Judging Righteously

January 31, 2013

Jesus once said “I can of mine own self do nothing: as I hear, I judge: and my judgment is just; because I seek not mine own will, but the will of the Father which hath sent me.”  (see John 5:10)

Jesus clearly understood that he was ineffectual when relying on his own opinions and efforts – on his human capacity.  But when seeking – and trusting – God’s will, he knew his judgements to be righteous.  He expected that God would direct him under all circumstances, and he leaned exclusively on his heavenly Father for everything.

That is a perfect model and methodology for you and me.  And to the extent that we meekly turn to God to meet each need and to provide every viewpoint, do we also judge righteous judgement.

Jesus gave some clues about how to do this.  In Matthew, he explained: “Judge not, that ye be not judged.  For with what judgment ye judge, ye shall be judged.”  (see 7:1,2)  He clarified that judging after the appearance, after the flesh, would be misleading.  He even went so far as to say he judged no man!  (see John 7:24 and 8:15)

Even before examining our own process of judging, the first step, it seems, is to be clear – as Jesus was – that we can of our own selves do nothing.  This requires prayer, prayer, and more prayer that meekly watches for and obediently consents to the spiritual messages that God is constantly pouring forth (and which are not returning unto Him void – see Isaiah 55:11).  As we are a willing audience for these divine directives, and as we strive – even struggle – to put them into practice, we can begin to hope that our judgement will be righteous.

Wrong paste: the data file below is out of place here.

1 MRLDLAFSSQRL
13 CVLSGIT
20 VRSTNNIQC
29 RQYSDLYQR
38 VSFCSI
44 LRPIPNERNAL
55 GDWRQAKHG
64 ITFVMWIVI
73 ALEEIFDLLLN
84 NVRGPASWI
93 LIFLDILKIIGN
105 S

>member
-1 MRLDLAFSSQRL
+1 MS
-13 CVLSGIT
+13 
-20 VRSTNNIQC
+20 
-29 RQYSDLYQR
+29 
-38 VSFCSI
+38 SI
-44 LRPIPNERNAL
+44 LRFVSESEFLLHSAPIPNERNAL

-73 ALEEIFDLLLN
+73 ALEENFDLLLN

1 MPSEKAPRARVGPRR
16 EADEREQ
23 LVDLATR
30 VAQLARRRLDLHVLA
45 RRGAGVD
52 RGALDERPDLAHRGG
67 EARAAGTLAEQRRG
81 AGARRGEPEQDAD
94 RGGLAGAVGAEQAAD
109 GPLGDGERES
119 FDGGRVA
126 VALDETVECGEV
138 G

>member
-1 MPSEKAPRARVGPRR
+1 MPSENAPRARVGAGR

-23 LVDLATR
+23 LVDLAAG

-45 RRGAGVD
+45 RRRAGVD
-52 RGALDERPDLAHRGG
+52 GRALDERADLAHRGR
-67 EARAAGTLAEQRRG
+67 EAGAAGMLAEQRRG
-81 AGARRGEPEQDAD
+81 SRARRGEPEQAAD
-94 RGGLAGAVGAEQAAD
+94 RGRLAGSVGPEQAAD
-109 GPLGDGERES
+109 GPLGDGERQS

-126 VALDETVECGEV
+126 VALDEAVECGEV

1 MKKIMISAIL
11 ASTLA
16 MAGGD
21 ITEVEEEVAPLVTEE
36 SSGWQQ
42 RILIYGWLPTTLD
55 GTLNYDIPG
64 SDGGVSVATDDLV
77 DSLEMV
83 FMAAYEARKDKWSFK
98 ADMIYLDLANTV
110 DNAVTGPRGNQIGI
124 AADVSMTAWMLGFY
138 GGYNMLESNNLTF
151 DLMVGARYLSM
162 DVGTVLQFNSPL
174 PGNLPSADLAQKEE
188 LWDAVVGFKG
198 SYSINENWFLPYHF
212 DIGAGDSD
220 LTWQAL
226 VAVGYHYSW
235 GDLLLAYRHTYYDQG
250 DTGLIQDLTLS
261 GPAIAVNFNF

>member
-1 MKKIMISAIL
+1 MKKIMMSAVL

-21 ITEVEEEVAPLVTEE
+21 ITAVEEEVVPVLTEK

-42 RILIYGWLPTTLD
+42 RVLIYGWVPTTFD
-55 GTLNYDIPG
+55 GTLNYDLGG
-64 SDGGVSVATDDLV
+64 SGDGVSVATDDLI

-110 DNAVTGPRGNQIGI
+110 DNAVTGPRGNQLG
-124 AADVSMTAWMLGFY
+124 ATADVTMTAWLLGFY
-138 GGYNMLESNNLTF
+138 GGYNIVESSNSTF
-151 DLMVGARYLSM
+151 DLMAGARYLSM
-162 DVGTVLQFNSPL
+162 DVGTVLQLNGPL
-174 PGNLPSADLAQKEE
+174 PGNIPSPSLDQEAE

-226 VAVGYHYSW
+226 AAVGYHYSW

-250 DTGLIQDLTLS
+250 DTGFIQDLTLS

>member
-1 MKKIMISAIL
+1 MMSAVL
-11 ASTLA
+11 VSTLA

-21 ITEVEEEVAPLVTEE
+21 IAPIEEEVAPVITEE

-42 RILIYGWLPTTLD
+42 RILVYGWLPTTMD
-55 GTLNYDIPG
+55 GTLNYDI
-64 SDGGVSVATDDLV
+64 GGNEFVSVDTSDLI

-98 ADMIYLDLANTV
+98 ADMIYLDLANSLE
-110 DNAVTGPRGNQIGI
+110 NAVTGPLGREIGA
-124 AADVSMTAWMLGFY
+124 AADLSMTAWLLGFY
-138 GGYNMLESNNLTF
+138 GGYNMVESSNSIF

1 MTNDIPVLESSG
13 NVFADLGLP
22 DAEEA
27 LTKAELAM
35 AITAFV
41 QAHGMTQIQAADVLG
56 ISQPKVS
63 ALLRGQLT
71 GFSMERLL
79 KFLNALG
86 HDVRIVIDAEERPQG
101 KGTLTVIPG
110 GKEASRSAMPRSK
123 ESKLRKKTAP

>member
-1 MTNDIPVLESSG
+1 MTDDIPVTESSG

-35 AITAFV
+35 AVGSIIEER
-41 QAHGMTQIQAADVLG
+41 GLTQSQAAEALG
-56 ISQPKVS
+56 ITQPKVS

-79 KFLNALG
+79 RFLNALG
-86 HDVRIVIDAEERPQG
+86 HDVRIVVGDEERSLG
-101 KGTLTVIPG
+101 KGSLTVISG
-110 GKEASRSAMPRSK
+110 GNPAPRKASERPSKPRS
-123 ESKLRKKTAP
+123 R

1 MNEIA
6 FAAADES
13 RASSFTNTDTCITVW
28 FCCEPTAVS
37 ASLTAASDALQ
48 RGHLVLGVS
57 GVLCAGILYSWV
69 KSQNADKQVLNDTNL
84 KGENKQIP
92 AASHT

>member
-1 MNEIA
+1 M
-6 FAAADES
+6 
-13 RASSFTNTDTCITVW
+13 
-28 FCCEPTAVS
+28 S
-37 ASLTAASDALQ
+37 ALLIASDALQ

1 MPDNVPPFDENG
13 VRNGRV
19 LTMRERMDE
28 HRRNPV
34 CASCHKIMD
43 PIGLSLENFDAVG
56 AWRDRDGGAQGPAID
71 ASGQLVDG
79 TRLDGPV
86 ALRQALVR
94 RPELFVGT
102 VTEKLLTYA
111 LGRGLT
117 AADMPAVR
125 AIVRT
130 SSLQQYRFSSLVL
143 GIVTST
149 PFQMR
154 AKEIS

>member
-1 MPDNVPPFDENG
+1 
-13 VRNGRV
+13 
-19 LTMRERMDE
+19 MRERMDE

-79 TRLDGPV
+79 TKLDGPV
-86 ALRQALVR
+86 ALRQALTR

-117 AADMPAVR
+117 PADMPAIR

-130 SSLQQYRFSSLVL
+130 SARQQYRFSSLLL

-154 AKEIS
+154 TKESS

God so loved the world that He gave us His son.  Not just as a savior, but as an example.  So, it is possible, in fact it’s required, that we learn to judge without error.

Melissa Hayden is a Christian Science practitioner in Salem, OR. You can find more information and additional articles at this link.  If you like what you’re reading, click the “add me” button.

In the early days of Jesus’ ministry, he sent his disciples out into the community ahead of his arrival.  He assured them that every need would be taken care of with these words: “Provide neither gold, nor silver, nor brass in your purses, nor scrip for your journey, neither two coats, neither shoes, nor yet staves: for the workman is worthy of his meat.”  The work that he had given them to do was profound, work that Jesus himself had already been doing, and training them to do.  He told them, “Heal the sick, cleanse the lepers, raise the dead, cast out devils:” (see Matt 10: 8-10)  He also told them, in essence, that they should just move on from anywhere they were not welcome because others down the road would greet them enthusiastically.  And it proved to be the case.  They returned to him with stories of great success.

At the end of Jesus’ ministry, his advice was much different.  He cautioned his disciples, “When I sent you without purse, and scrip, and shoes, lacked ye any thing? And they said, Nothing.  Then said he unto them, But now, he that hath a purse, let him take it, and likewise his scrip; and he that hath no sword, let him sell his garment, and buy one.”  (see Luke 22:35,36)  What had changed?